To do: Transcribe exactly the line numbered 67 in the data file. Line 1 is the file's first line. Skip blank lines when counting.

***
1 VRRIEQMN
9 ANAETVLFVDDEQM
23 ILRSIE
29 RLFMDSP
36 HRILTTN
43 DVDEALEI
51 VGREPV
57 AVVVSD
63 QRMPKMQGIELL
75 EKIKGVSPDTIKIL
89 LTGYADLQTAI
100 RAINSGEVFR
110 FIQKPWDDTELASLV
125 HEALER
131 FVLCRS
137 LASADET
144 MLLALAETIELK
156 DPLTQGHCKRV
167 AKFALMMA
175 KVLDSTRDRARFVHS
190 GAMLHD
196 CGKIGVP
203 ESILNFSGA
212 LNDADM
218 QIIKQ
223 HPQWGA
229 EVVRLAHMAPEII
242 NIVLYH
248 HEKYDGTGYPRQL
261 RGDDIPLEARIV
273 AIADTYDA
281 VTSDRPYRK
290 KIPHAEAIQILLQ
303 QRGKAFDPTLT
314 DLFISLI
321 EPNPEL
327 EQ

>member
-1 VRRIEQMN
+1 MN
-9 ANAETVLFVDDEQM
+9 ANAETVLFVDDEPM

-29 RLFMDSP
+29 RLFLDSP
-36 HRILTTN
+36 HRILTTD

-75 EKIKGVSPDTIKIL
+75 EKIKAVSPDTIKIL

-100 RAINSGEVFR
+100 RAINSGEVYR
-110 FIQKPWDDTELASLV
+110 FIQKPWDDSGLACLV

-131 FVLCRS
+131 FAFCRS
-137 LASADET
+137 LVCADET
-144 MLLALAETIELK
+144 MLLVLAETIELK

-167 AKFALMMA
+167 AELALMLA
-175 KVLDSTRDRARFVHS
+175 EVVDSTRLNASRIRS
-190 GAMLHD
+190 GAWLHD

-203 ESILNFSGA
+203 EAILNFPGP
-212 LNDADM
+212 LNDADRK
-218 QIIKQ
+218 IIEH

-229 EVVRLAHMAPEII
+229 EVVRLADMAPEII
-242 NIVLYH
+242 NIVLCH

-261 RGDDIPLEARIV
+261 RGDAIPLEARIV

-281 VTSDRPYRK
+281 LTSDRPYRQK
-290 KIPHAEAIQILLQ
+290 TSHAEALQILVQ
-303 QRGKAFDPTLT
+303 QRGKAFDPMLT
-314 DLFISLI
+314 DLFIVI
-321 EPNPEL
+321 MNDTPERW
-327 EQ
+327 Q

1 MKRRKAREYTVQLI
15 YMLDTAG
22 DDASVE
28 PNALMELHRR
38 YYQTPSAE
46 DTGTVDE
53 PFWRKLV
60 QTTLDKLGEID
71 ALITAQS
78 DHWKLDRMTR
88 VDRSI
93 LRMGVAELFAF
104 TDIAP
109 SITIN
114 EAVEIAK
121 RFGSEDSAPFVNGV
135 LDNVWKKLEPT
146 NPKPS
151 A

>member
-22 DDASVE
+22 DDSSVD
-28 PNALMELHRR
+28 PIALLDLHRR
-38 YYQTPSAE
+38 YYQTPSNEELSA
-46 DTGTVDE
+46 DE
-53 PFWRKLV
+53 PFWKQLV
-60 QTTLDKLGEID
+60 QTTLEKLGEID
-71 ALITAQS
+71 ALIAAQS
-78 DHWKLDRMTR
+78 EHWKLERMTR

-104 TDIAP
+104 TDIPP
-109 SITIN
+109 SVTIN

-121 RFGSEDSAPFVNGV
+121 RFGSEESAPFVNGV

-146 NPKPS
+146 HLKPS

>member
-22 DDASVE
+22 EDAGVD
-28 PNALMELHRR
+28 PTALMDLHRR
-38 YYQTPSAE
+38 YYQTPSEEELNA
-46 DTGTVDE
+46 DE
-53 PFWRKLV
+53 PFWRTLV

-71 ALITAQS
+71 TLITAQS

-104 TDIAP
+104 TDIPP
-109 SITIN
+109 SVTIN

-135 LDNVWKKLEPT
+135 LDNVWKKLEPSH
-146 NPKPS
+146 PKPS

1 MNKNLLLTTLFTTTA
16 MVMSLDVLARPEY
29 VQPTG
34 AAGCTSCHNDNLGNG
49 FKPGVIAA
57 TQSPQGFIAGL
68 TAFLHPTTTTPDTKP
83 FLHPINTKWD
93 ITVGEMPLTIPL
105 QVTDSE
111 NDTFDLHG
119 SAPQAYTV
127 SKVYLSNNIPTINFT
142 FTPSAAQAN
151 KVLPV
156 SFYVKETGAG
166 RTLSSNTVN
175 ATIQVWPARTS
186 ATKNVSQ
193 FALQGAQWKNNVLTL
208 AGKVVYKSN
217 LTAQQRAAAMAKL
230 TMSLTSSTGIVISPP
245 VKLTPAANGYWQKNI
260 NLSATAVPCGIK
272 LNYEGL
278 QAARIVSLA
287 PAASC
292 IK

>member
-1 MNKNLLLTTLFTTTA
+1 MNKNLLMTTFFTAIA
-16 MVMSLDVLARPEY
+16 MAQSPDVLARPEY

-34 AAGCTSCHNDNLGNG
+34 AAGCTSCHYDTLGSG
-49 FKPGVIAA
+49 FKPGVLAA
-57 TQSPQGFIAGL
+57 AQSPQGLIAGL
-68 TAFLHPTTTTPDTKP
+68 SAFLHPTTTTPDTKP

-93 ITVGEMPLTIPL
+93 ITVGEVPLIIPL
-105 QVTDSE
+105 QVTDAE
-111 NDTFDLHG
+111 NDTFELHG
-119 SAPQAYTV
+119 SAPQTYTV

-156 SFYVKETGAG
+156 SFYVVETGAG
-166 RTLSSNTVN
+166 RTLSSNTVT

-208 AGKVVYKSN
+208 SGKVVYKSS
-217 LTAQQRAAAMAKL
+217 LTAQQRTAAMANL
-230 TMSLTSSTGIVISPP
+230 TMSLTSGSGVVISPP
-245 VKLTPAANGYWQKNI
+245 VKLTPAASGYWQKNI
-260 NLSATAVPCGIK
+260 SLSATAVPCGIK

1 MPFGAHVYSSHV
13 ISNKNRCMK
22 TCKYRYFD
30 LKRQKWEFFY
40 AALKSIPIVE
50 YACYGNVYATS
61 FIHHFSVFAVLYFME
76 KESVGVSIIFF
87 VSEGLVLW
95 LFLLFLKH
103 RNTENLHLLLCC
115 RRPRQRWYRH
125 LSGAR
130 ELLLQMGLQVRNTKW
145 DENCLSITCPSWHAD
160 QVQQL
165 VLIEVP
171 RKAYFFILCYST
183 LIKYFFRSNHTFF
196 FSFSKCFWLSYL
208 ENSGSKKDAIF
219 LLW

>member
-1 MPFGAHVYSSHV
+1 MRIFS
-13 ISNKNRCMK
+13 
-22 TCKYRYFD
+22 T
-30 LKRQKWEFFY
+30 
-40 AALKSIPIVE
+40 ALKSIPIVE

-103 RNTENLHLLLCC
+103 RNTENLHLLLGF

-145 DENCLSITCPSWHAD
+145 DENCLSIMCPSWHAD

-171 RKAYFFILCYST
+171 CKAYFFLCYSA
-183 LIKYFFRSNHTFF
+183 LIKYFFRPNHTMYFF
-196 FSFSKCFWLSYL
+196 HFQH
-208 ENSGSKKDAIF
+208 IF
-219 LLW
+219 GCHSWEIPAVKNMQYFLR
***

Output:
-212 LNDADM